Published in

Brain Communications, 2022

DOI: 10.1093/braincomms/fcac079

Links

Tools

Export citation

Search in Google Scholar

Morphometric similarity deviations in stimulant use disorder point towards abnormal brain ageing

Distributing this paper is prohibited by the publisher
Distributing this paper is prohibited by the publisher

Full text: Unavailable

Red circle
Preprint: archiving forbidden
Red circle
Postprint: archiving forbidden
Red circle
Published version: archiving forbidden
Data provided by SHERPA/RoMEO

Abstract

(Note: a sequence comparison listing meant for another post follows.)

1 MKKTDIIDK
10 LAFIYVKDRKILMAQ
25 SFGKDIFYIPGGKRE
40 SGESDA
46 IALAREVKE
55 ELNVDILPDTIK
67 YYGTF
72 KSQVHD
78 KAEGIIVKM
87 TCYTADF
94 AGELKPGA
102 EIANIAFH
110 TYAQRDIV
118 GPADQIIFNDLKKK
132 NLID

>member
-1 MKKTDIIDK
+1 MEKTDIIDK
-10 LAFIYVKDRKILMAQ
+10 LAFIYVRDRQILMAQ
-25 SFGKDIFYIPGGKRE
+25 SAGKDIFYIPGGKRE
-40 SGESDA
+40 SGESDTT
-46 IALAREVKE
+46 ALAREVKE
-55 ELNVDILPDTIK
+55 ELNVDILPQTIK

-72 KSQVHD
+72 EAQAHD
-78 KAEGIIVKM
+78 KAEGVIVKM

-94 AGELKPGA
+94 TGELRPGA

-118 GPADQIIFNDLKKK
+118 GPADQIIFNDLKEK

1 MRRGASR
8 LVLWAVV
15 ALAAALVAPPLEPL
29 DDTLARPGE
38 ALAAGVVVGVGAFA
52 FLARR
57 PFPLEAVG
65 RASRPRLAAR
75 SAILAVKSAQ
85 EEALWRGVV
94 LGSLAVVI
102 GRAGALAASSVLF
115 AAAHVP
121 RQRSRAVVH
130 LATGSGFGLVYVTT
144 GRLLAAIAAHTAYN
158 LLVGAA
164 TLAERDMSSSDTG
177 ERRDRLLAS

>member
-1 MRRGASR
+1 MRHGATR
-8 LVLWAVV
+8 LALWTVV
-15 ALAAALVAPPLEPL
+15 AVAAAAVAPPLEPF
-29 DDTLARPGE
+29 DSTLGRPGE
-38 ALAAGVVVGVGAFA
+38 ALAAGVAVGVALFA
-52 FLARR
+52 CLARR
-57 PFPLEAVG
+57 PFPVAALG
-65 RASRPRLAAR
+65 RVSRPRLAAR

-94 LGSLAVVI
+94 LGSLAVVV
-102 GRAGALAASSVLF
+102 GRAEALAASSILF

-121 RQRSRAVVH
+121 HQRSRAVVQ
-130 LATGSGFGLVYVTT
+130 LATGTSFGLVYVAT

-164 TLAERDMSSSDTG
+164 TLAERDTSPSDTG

Abstract Chronic drug use negatively impacts ageing, resulting in diminished health and quality of life. However, little is known about biomarkers of abnormal ageing in stimulant drug users. Using morphometric similarity network mapping, a novel approach to structural connectomics, we first mapped cross-sectional morphometric similarity trajectories of ageing in the publicly available Rockland Sample (20-80 years of age, n = 665). We then compared morphometric similarity and neuropsychological function between non-treatment-seeking, actively using patients with stimulant use disorder (n = 183, mean age 35.6 years) and healthy control participants (n = 148, mean age 36.0 years). Significantly altered mean regional morphometric similarity was found in 43 cortical regions including the inferior and orbital frontal gyri, pre/postcentral gyri and anterior temporal, superior parietal and occipital areas. Deviations from normative morphometric similarity trajectories in patients with stimulant use disorder suggested abnormal brain ageing. Furthermore, deficits in paired associates learning were consistent with neuropathology associated with both ageing and stimulant use disorder. Morphometric similarity mapping provides a promising biomarker for ageing in health and disease and may complement existing neuropsychological markers of age-related cognitive decline. Neuropathological ageing mechanisms in stimulant use disorder warrant further investigation to develop more age-appropriate treatments for older people addicted to stimulant drugs.